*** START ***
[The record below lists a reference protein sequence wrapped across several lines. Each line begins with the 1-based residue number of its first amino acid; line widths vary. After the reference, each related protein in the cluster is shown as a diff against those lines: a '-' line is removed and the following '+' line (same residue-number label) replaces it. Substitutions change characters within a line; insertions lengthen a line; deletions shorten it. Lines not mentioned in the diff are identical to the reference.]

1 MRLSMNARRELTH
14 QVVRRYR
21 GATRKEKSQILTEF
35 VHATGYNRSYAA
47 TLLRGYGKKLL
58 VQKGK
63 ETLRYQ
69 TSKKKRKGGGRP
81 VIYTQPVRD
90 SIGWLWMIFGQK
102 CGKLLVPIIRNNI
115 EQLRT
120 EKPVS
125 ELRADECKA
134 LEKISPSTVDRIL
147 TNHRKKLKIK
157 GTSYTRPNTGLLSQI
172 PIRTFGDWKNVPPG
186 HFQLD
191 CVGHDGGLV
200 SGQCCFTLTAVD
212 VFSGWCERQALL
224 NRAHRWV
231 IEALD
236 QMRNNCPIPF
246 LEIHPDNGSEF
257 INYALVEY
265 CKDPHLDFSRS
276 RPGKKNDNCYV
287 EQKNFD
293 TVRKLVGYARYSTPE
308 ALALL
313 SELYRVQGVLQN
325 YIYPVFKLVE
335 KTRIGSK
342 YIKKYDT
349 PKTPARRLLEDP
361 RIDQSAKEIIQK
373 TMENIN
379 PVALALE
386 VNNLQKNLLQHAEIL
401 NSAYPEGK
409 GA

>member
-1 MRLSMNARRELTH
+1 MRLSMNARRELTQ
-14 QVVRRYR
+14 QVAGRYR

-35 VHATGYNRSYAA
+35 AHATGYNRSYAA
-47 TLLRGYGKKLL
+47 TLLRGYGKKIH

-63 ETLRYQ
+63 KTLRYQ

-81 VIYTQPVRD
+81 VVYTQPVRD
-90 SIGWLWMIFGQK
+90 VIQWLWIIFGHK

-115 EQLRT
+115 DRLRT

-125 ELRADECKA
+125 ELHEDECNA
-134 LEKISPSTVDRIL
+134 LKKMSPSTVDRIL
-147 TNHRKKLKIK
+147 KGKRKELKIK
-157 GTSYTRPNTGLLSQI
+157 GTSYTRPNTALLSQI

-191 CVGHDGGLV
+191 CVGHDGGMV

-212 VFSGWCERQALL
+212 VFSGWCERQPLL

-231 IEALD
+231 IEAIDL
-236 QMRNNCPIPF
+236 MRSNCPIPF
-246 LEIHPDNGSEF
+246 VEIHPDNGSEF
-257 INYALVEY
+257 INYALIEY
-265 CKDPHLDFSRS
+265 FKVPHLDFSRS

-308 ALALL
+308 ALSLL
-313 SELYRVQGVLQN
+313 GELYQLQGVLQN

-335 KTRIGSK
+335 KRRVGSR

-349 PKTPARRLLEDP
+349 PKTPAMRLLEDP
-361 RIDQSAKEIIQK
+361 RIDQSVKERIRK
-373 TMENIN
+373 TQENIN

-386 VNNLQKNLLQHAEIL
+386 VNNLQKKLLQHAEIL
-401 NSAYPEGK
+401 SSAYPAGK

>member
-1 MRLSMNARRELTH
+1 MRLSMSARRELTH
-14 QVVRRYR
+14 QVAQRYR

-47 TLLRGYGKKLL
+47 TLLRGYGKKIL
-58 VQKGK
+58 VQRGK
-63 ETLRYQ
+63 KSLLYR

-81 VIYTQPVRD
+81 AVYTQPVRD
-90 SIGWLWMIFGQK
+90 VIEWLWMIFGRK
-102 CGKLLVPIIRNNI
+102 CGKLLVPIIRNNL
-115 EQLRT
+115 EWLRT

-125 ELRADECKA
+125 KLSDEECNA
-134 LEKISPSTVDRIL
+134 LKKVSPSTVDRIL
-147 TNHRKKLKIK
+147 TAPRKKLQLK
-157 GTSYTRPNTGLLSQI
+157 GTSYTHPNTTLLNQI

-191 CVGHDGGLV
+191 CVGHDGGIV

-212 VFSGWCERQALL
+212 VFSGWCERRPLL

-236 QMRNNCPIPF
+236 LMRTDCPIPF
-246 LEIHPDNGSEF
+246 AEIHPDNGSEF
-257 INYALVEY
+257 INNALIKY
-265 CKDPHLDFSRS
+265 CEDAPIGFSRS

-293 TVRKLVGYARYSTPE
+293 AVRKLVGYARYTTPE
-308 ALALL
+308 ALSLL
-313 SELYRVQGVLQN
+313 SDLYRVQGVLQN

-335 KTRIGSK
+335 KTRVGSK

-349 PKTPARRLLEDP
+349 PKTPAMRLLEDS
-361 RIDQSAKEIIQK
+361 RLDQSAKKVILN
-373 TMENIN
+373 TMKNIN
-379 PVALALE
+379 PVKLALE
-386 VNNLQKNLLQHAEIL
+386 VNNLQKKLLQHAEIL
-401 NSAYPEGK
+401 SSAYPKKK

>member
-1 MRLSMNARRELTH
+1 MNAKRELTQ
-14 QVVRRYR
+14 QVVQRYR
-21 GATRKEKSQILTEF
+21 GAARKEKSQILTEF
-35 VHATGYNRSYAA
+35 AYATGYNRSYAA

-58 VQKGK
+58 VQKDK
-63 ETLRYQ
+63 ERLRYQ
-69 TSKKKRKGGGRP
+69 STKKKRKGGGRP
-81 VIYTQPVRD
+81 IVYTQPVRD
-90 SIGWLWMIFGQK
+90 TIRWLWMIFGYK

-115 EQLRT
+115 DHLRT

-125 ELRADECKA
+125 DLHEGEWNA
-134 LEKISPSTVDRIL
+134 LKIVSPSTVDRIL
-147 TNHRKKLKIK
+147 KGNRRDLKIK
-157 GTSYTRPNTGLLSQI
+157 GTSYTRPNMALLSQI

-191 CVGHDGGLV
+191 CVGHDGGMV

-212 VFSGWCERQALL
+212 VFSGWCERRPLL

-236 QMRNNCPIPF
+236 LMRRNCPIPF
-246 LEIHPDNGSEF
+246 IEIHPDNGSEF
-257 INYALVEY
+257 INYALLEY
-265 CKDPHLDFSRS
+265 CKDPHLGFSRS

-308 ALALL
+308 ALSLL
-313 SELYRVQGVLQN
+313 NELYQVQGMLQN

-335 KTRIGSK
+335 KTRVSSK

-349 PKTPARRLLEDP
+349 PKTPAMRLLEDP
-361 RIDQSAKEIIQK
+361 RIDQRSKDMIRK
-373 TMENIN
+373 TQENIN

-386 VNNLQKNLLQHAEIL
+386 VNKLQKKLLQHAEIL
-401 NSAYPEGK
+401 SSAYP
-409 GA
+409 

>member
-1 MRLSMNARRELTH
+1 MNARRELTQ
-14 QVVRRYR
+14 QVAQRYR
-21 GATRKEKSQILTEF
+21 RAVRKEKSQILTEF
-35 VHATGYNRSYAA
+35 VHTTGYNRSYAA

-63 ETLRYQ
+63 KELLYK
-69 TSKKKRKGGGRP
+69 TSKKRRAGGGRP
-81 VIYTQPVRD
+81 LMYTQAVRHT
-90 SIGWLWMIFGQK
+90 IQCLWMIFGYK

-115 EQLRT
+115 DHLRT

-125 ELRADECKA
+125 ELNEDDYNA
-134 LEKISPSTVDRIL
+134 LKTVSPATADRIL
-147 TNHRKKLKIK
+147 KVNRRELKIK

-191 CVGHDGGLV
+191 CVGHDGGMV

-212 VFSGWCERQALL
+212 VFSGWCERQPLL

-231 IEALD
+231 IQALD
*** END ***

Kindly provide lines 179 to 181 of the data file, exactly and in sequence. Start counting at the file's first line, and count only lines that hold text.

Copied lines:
+115 DHLRT

-125 ELRADECKA
+125 DLHEGEWNA